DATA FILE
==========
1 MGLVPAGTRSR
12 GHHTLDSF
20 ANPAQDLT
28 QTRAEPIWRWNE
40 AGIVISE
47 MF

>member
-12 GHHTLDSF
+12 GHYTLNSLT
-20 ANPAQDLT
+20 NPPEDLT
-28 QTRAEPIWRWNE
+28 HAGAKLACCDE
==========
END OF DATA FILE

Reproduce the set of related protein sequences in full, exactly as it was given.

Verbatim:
1 MGLVPAGTRSR
12 GHHTLDSF
20 ANPAQDLT
28 QTRAEPIWRWNE
40 AGIVISE
47 MF

>member
-12 GHHTLDSF
+12 GHYTLNSLT
-20 ANPAQDLT
+20 NPPEDLT
-28 QTRAEPIWRWNE
+28 HAGAKLACCDE